ASCAP Honors 5 Jazz Legends and 36 Emerging Talents

ASCAPJazzWallOfFame

Five jazz legends and 36 emerging talents were honored at the 2014 ASCAP Jazz Wall of Fame Induction Ceremony, which was held at the New York Institute of Technology’s Auditorium on June 9. Paul Williams, ASCAP’s president and board chairman, presided over the ceremonies which included the presentation of over 40 awards and a total of seven musical performances. Miles Davis biographer Quincy Troupe presented the ASCAP Foundation Vanguard Award to singer-songwriter Gregory Porter, whose album Liquid Spirit received the 2014 Grammy for best jazz vocal album; after receiving his award, Porter sang the album’s title track.

Gregory Porter and his group

Gregory Porter performing the title song from his 2014 Grammy-wining album Liquid Spirit with Albert Crawford (piano) Aaron James (double bass), Emanuel Harold (drums), and Yousuke Satoh (alto saxophone), after receiving the ASCAP Foundation Vanguard Award.

Two of the five Wall of Fame honorees—vocalist Helen Merrill and pianist/composer/arranger Dick Hyman—were in attendance to accept their awards and gave heartfelt interpretations of music that was extremely important to them.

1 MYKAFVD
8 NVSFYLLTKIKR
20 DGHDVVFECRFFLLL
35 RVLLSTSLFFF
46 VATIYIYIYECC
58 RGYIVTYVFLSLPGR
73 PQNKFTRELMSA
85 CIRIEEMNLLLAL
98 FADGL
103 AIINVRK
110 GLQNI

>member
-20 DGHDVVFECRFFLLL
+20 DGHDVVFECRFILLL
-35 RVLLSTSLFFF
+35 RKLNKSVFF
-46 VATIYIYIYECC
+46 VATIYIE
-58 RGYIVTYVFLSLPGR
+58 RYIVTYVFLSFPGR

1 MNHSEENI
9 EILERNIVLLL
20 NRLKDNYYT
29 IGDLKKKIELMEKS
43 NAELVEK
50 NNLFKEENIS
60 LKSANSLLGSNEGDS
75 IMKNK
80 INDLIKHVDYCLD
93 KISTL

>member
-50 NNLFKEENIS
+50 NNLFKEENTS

Merrill, who first came to fame for her 1954 debut recording which featured trumpet icon Clifford Brown and bassist Oscar Pettiford, sang the 1926 Ray Henderson-Mort Dixon standard “Bye, Bye Blackbird” which she originally recorded over a half century ago on her classic 1958 album The Nearness of You. The 87-year-old Hyman, who has made over 100 albums but is probably best known for his role as music director for 11 of Woody Allen’s films, performed a solo piano rendition of his 1969 composition “The Minotaur.” It was particularly fascinating to hear it this way since his original recording of it was the first ever top-40 hit performed on a Moog synthesizer.

Beverly Clarke, the granddaughter of blues icon Bessie Smith (1894-1937) accepted a plaque on her behalf, and Latin percussionist/composer Bobby Sanabria accepted on behalf of Puerto Rico-born trombonist/composer Juan Tizol (1900-1984), who is perhaps most remembered today for